Belt made of bark, decorated with an incised geometrical pattern that has been filled with white pigment. A button of Conus shell is affixed to the front.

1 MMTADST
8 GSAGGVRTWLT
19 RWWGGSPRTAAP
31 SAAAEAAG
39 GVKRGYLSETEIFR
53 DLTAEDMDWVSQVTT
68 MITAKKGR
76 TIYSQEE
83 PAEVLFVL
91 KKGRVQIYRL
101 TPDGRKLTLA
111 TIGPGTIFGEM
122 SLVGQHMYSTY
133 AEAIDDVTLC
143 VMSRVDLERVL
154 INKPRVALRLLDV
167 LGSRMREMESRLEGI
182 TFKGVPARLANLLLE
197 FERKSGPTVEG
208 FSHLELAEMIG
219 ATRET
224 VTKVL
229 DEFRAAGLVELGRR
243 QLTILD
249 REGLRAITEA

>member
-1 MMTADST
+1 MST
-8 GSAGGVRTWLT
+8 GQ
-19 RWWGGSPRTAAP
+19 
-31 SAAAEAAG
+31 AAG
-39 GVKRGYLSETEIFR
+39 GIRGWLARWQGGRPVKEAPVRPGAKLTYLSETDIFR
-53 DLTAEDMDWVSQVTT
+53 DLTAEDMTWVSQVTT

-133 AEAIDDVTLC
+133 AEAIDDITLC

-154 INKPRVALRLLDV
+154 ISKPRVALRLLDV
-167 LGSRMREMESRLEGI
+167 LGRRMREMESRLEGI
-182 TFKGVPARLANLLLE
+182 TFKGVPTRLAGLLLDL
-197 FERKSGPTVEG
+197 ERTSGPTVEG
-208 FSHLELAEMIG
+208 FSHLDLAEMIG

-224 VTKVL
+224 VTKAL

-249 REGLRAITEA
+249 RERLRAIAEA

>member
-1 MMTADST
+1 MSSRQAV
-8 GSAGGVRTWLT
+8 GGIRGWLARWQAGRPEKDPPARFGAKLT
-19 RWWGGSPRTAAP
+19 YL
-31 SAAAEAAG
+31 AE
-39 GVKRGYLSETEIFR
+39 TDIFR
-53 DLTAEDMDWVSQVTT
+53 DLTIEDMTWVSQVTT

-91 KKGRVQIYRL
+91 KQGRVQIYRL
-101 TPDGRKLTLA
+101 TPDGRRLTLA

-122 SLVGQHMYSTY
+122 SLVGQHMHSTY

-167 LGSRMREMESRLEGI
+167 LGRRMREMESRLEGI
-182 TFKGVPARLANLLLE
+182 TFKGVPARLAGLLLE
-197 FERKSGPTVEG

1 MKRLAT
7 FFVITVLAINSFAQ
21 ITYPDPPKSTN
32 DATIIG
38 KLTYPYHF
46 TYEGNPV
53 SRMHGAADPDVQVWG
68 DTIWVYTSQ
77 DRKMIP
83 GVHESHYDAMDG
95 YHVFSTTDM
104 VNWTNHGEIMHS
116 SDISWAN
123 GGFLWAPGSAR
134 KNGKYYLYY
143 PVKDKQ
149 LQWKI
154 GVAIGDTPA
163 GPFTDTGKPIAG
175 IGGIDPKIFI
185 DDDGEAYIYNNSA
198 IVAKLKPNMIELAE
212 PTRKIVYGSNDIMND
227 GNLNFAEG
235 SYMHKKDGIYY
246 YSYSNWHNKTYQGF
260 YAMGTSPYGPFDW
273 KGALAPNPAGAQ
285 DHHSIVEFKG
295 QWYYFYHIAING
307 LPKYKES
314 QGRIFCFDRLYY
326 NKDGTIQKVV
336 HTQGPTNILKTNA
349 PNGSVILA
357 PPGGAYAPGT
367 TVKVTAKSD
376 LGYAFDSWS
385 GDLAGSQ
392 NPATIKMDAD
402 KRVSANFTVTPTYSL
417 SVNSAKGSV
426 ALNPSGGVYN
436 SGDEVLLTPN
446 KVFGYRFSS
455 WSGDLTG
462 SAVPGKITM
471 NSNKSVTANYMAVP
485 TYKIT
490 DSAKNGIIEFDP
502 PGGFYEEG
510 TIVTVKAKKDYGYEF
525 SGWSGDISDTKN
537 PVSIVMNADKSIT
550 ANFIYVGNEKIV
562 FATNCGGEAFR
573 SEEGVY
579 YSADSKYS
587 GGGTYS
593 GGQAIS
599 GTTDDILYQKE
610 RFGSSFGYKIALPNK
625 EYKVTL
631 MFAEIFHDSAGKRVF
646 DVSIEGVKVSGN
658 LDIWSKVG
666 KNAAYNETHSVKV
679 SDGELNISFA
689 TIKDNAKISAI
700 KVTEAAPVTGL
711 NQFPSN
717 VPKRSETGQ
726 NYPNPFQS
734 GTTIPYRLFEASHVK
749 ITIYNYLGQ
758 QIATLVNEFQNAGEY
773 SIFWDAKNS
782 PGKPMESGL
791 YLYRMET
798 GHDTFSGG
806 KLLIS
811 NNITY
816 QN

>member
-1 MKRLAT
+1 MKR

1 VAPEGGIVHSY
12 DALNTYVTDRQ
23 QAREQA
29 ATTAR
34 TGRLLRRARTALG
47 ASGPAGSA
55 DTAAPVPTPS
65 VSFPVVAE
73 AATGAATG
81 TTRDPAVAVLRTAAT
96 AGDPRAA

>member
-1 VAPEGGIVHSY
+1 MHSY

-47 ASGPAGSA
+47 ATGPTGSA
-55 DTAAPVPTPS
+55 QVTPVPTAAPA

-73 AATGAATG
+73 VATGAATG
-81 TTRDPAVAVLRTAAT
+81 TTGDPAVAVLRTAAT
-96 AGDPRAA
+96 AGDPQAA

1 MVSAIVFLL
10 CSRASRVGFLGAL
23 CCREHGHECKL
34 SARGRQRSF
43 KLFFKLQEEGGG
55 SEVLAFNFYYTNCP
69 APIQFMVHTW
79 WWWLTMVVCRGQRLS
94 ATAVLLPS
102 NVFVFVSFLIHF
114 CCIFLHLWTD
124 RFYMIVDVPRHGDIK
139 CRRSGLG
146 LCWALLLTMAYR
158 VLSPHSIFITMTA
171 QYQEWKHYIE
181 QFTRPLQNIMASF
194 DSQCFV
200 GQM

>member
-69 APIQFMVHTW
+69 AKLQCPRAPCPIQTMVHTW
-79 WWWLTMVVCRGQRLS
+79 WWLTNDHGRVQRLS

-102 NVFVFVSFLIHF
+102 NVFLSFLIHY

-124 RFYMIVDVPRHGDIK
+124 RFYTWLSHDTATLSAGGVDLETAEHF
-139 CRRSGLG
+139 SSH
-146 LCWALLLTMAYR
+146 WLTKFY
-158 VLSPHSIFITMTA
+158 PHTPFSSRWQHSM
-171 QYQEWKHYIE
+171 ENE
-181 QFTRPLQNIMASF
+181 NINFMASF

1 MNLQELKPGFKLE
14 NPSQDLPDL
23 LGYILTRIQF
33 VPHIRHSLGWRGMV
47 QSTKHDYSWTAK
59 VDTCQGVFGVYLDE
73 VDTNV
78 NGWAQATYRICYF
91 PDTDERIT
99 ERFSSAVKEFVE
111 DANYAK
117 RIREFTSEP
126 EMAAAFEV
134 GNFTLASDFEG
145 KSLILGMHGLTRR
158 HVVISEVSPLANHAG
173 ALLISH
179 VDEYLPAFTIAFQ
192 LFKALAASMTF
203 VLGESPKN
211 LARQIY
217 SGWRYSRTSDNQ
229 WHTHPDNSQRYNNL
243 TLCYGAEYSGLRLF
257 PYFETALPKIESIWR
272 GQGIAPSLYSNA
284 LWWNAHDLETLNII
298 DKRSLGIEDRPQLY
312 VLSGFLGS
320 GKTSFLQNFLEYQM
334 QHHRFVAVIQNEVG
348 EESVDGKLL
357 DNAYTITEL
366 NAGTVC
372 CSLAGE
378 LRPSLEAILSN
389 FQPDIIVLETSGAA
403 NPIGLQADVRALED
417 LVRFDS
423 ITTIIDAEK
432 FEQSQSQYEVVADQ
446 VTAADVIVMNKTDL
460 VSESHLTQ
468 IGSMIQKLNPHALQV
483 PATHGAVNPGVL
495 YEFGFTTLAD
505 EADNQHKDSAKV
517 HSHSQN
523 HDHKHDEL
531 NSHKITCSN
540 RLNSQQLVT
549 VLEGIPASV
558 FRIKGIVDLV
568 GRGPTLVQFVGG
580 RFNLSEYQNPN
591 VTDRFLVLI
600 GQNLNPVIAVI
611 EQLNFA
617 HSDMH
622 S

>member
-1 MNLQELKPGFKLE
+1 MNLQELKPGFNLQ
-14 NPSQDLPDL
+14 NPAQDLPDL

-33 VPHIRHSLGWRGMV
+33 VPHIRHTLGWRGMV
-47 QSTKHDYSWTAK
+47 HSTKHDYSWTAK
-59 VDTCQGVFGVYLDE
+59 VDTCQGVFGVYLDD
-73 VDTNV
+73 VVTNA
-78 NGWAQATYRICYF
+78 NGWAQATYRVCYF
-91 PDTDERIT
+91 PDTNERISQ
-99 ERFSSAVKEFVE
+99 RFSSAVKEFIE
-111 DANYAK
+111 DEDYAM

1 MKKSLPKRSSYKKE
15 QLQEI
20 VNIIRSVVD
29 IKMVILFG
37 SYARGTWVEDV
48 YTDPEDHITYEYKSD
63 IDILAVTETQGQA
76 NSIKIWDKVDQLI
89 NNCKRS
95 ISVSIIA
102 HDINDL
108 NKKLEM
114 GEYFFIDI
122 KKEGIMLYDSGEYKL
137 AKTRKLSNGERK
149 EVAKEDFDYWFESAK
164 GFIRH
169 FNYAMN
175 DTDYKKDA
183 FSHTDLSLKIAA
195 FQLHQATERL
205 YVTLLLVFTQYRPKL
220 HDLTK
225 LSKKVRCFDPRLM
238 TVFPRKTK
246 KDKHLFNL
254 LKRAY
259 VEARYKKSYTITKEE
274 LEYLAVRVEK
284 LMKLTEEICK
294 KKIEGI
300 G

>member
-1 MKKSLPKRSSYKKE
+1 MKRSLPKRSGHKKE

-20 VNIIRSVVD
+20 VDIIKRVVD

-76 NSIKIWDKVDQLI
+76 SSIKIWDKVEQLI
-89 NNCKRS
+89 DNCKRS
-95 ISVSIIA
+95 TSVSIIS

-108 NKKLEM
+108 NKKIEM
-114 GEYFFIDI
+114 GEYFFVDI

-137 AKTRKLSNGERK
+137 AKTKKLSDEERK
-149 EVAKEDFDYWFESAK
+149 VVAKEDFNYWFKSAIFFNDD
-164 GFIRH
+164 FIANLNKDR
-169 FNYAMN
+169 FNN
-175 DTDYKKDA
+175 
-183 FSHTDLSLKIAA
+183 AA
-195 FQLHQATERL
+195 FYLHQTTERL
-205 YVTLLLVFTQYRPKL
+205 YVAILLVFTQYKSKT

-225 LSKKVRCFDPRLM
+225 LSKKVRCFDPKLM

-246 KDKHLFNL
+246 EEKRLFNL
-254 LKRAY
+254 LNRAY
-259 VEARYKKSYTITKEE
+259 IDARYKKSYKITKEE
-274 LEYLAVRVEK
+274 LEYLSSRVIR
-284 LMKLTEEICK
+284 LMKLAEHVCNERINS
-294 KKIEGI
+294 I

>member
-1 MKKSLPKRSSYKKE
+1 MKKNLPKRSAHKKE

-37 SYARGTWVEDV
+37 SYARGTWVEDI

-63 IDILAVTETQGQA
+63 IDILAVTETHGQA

Bark Belt, Mafulu People, Uplands of Central Province, Southern Papua New Guinea The collector of this object, Robert Williamson, was the first anthropologist to record the culture of the Mafulu, staying with them throughout 1910, and publishing his account, The Mafulu, back in England in 1912. He sold an important collection of very early Mafulu objects to the Horniman in 1932, including this finely decorated bark belt. Once cut from the tree, the bark sheet was coiled up and submerged in water to separate the rough outer bark from the smooth inner layer used here. Fitted with a string to tie one layer to another, bark belts such as this were worn coiled twice around the belly. Such belts were worn in several parts of southern and south-western Papua New Guinea, but elsewhere they often feature representations of human figures and meandering lines; this Mafulu example is striking in its neat and regular geometric engraving. Belts of this style were worn only by men, while various other styles in cane and fibre were worn by women and men alike. Bark, pigment, Conus shell. Early 20th Century. Formerly in the private collection of Dr Robert Williamson.